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A U.S. Army First Sergeant described as a murderer in today's NYT seems to be the same one that led the unit involved in last years New Republic / Beauchamp controversy.

In July 2007 a U.S. soldier under the pseudonym Scott Thomas wrote about the war in Iraq at the The New Republic's Shock Troops blog. Scott Thomas described some disgusting behavior by his fellow soldiers. Such included running over dogs with Bradley fighting vehicles and playing with a child's scull found in a mass grave.

crossposted at Moon of Alabama

The rightwing media, the Weekly Standard, the National Review and many others, went nuts over these reports. The blogger's name was disclosed as Scott Thomas Beauchamp, a member of Alpha Company, 1-18 Infantry, Second Brigade Combat Team, First Infantry Division, and after some heavy push and pull and an army investigation, The New Republic said it "cannot stand by these stories".

At the time of that controversy, a mil-blogger in the U.S. wrote to Beauchamp's company senior non-commissioned officer, identified as First Sgt. John E. Hatley, and got this response:

My soldiers conduct is consistently honorable.  [...] Again, this young man has a vivid imagination and I promise you that this by no means reflects the truth of what is happening here. [...] I’m proud of my soldiers and would gladly give my life for any one of them. Please continue to keep them with you in your prayers and thank God that we have these courageous men willing to make the ultimate sacrifice for their country, Americans, and the people of this struggling nation.


1SG Hatley

Today the NYT reports about willful killing of Iraqis who were taken prisoners by the U.S. troops.

In March or April 2007, three noncommissioned United States Army officers, including a first sergeant, a platoon sergeant and a senior medic, killed four Iraqi prisoners with pistol shots to the head as the men stood handcuffed and blindfolded beside a Baghdad canal, two of the soldiers said in sworn statements.

After the killings, the first sergeant — the senior noncommissioned officer of his Army company — told the other two to remove the men’s bloody blindfolds and plastic handcuffs, according to the statements made to Army investigators, which were obtained by The New York Times.
The soldiers, all from Company D, First Battalion, Second Infantry, 172nd Infantry Brigade, have not been charged with a crime.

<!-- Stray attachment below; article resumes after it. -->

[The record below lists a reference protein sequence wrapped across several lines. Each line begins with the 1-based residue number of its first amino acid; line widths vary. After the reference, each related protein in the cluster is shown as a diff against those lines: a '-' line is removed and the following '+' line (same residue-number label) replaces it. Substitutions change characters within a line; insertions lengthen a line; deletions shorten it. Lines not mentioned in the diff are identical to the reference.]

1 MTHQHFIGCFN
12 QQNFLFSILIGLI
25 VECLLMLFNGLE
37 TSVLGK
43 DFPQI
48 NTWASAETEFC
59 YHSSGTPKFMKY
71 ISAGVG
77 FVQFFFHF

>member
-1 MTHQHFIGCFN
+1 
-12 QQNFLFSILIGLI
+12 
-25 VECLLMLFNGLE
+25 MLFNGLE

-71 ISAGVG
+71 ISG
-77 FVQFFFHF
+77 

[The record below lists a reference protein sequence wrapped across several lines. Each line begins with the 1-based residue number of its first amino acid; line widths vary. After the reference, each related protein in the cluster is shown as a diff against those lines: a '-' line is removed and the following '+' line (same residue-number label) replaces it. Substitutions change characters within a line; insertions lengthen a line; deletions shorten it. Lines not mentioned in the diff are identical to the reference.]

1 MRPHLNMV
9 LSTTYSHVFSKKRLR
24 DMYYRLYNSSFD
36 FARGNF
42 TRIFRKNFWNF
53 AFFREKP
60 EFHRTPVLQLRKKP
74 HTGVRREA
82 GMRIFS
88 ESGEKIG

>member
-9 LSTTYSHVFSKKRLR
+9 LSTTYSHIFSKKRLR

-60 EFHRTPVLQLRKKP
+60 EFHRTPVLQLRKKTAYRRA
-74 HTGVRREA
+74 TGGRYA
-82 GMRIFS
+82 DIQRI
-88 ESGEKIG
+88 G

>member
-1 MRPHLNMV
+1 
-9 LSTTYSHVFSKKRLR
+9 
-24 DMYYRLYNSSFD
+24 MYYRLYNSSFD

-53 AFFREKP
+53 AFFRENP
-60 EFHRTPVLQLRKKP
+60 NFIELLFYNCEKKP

The accounts of and confessions to the killings, by Sgt. First Class Joseph P. Mayo, the platoon sergeant, and Sgt. Michael P. Leahy Jr., Company D’s senior medic and an acting squad leader, were made in January in signed statements to Army investigators in Schweinfurt, Germany.

In their statements, Sergeants Mayo and Leahy each described killing at least one of the Iraqi detainees on instructions from First Sgt. John E. Hatley, who the soldiers said killed two of the detainees with pistol shots to the back of their heads.
Last month, four other soldiers from Sergeant Hatley’s unit were charged with murder conspiracy for agreeing to go along with the plan to kill the four prisoners, in violation of military laws that forbid harming enemy combatants once they are disarmed and in custody.

Is the First Sgt. John E. Hatley who led Beauchamp's unit the same one that murdered handcuffed prisoners?

Different units you say? Beauchamp's unit was part of the 1-18 Infantry, Second Brigade Combat Team, First Infantry Division and the NYT associates Hatley with the First Battalion, Second Infantry, 172nd Infantry Brigade.

But those units are one and the same. Only the name changed:

On 16 March 2008, 1st Infantry Division’s presence in Europe formally ended when the 2nd (Dagger) Brigade in Schweinfurt, Germany reflagged as the 172d Infantry Brigade.


The 172nd Infantry Brigade was activated with the following unit redesignations:
1st Battalion, 2nd Infantry (reflagged from 1-18 Infantry)

It is very unlikely that one battalion has two First Sergeants with the name John E. Hatley.

A few month after Hatley ordered and took part in the murdering of prisoners he denied some relative harmless though brutal behavior Beauchamp described. The soldiers in his company (including himself?) were "the best America has to offer."

The TNR should look into retracting its retraction of Beauchamp's accounts.

crossposted at Moon of Alabama

Originally posted to Bernhard on Wed Aug 27, 2008 at 12:05 AM PDT.

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